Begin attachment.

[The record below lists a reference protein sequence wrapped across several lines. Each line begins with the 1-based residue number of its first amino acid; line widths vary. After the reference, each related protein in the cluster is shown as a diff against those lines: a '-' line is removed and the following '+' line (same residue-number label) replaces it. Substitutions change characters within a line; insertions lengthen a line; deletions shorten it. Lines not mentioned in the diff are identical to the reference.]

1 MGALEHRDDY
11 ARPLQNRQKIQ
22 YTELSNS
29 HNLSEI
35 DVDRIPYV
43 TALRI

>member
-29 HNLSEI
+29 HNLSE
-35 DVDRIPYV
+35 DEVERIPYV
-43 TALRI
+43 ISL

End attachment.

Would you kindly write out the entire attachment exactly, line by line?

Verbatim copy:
[The record below lists a reference protein sequence wrapped across several lines. Each line begins with the 1-based residue number of its first amino acid; line widths vary. After the reference, each related protein in the cluster is shown as a diff against those lines: a '-' line is removed and the following '+' line (same residue-number label) replaces it. Substitutions change characters within a line; insertions lengthen a line; deletions shorten it. Lines not mentioned in the diff are identical to the reference.]

1 MGALEHRDDY
11 ARPLQNRQKIQ
22 YTELSNS
29 HNLSEI
35 DVDRIPYV
43 TALRI

>member
-29 HNLSEI
+29 HNLSE
-35 DVDRIPYV
+35 DEVERIPYV
-43 TALRI
+43 ISL